NU Foundation reaches $1.2 billion fundraising goal early


May 22nd, 2012

Omaha, NE – Hitting its goal more than two years ahead of schedule isn’t stopping the University of Nebraska Foundation from continuing a massive fundraising campaign.

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The University of Nebraska Foundation, a private fundraising arm of the University of Nebraska, has reached its $1.2 billion campaign goal 30 months ahead of schedule. (Photo by NET News)

The University of Nebraska Foundation began the wide-ranging Campaign for Nebraska fundraising drive in 2005 with the stated goal to “create better prospect for students, expand research in specific areas and to improve the lives of Nebraskans.”

Tuesday, the Foundation announced it has reached its goal of $1.2 billion 30 months ahead of schedule.
Dorothy Endacott, Director of Communication for the NU Foundation, said they had a good indication early on in the campaign that it would be successful.

“There were some major gifts announced early on,” Endacott said. “We felt we had a little bit of momentum.”

She added the Foundation is grateful for each donor who has helped propel the drive to this point. “But with 30 months still to go,” she said, “we are working hard at fundraising for the remaining priorities of the campaign.”

Endacott said the top priorities of the fundraising drive are student scholarships, funds to recruit and retain faculty and global engagements.

Despite the momentum of the campaign, the University of Nebraska, which operates separately from the Foundation, still asked for support from the state in January to the tune of $91 million. That was requested as leverage to build four health-related projects. After some hesitation, Gov. Dave Heineman approved a reduced amount, allotting $71 million to the cause. That included new buildings for nursing programs in Kearney, a veterinary diagnostic center in Lincoln and a cancer research center at the University of Nebraska Medical Center in Omaha.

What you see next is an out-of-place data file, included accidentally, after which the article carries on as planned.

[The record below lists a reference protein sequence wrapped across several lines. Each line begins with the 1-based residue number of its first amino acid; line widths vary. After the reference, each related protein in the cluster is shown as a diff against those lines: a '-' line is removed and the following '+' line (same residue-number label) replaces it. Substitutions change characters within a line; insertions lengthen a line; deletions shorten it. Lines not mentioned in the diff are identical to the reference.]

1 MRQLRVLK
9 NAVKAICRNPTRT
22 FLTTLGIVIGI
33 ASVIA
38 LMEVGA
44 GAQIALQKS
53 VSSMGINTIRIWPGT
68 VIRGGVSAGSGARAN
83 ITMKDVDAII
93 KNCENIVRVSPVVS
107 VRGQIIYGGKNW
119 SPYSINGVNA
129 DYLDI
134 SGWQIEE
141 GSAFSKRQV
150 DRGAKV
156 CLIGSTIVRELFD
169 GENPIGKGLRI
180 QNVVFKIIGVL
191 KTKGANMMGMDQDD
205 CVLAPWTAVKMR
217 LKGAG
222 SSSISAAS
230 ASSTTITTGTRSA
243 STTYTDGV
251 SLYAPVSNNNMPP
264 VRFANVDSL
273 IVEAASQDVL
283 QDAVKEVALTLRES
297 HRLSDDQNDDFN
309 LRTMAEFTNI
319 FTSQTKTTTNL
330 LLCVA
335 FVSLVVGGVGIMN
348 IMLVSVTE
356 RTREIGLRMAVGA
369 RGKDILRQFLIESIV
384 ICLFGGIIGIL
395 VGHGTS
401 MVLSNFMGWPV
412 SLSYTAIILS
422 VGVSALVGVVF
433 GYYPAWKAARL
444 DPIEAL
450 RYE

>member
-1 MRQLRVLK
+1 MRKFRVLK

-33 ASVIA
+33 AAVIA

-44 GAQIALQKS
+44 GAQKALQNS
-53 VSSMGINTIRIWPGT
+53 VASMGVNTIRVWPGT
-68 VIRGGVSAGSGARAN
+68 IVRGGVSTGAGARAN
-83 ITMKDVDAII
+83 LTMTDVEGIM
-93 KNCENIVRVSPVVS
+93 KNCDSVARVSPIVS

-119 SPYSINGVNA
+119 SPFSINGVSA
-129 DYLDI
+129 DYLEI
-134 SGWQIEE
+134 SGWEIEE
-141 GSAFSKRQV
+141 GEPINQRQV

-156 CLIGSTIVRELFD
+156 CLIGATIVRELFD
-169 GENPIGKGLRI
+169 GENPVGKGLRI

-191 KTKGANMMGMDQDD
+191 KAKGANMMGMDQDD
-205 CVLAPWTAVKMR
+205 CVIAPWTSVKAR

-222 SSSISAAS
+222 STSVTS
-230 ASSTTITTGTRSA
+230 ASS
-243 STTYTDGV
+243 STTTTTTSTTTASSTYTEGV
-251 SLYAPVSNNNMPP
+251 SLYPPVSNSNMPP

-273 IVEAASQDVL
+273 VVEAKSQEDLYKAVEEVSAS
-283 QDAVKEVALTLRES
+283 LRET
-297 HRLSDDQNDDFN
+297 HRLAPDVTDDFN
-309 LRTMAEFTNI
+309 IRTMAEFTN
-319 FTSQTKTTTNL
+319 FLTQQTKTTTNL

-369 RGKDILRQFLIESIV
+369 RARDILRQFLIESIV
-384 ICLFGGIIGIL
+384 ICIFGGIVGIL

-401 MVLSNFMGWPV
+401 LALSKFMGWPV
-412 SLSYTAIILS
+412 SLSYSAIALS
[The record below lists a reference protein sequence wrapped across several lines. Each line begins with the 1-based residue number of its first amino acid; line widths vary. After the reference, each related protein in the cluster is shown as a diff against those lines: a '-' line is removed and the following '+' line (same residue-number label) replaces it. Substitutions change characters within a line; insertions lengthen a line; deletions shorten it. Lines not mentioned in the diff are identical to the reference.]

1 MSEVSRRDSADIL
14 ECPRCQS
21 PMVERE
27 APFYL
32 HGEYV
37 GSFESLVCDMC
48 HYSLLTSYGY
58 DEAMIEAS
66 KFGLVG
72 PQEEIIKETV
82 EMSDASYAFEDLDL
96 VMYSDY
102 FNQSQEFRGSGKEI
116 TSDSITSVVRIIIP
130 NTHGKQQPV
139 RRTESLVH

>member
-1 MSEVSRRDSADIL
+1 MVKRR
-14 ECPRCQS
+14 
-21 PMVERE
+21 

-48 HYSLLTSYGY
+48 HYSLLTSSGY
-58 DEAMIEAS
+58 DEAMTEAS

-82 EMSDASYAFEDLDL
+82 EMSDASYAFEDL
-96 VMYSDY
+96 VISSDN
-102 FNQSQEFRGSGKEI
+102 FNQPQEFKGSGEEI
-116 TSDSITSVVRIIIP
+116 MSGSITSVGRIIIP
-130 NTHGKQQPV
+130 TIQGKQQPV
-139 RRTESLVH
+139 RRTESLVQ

Melissa Lee, Communications Manager for University Affairs at the University of Nebraska, said the University is trying to create a long-lasting partnership.

“We made the request with the goal in mind that it would be a great public-private partnership, Lee said. “The support from the state will be leveraged with more than $200 million in private funding, we estimate, plus $120 million in debt assumed by the Nebraska Medical center for the Cancer Research project. So this will be a great public private partnership for the state.”

So far, according to the Foundation, more than 80,000 people and organizations have made donations to the four campuses of the University of Nebraska. The campaign officially ends at the end of 2014.

One Response

  1. Robert Hancock says:

    Use this money and money from closing the business college which is a trade and not an education and use this to make education more affordable to people priced out of college. Robert Hancock

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